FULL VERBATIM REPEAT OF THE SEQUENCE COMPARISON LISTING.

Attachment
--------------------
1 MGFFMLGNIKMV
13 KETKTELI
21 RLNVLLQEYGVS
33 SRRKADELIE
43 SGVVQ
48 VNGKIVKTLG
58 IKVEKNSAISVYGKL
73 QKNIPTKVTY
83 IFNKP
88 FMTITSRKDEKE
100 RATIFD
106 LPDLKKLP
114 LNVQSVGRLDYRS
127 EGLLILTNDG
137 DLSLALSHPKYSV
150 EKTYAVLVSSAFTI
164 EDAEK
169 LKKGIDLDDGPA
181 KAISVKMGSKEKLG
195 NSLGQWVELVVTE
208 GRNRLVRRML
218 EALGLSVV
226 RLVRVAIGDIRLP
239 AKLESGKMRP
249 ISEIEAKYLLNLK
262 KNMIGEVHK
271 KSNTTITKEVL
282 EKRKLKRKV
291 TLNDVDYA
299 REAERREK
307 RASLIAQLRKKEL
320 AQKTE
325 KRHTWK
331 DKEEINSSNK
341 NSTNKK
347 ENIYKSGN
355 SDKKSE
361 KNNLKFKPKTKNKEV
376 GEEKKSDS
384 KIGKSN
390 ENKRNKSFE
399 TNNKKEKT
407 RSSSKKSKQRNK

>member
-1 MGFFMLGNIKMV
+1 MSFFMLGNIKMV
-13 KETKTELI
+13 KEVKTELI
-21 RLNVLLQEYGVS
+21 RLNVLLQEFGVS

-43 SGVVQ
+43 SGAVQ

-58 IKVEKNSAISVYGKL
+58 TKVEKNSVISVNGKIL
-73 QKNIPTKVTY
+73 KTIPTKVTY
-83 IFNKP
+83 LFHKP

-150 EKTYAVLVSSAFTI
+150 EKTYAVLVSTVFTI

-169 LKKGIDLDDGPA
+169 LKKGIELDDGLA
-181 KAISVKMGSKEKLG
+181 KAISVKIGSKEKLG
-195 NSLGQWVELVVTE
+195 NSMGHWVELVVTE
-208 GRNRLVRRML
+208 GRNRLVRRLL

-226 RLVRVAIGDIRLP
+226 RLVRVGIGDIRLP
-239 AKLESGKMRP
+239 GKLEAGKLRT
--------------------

1 MGFFMLGNIKMV
13 KETKTELI
21 RLNVLLQEYGVS
33 SRRKADELIE
43 SGVVQ
48 VNGKIVKTLG
58 IKVEKNSAISVYGKL
73 QKNIPTKVTY
83 IFNKP
88 FMTITSRKDEKE
100 RATIFD
106 LPDLKKLP
114 LNVQSVGRLDYRS
127 EGLLILTNDG
137 DLSLALSHPKYSV
150 EKTYAVLVSSAFTI
164 EDAEK
169 LKKGIDLDDGPA
181 KAISVKMGSKEKLG
195 NSLGQWVELVVTE
208 GRNRLVRRML
218 EALGLSVV
226 RLVRVAIGDIRLP
239 AKLESGKMRP
249 ISEIEAKYLLNLK
262 KNMIGEVHK
271 KSNTTITKEVL
282 EKRKLKRKV
291 TLNDVDYA
299 REAERREK
307 RASLIAQLRKKEL
320 AQKTE
325 KRHTWK
331 DKEEINSSNK
341 NSTNKK
347 ENIYKSGN
355 SDKKSE
361 KNNLKFKPKTKNKEV
376 GEEKKSDS
384 KIGKSN
390 ENKRNKSFE
399 TNNKKEKT
407 RSSSKKSKQRNK

>member
-1 MGFFMLGNIKMV
+1 MSFFMLGNIKMV
-13 KETKTELI
+13 KEVKTELI
-21 RLNVLLQEYGVS
+21 RLNVLLQEFGVS

-43 SGVVQ
+43 SGAVQ

-58 IKVEKNSAISVYGKL
+58 TKVEKNSVISVNGKIL
-73 QKNIPTKVTY
+73 KTIPTKVTY
-83 IFNKP
+83 LFHKP

-150 EKTYAVLVSSAFTI
+150 EKTYAVLVSTVFTI

-169 LKKGIDLDDGPA
+169 LKKGIELDDGLA
-181 KAISVKMGSKEKLG
+181 KAISVKIGSKEKLG
-195 NSLGQWVELVVTE
+195 NSMGHWVELVVTE
-208 GRNRLVRRML
+208 GRNRLVRRLL

-226 RLVRVAIGDIRLP
+226 RLVRVGIGDIRLP
-239 AKLESGKMRP
+239 GKLEAGKLRT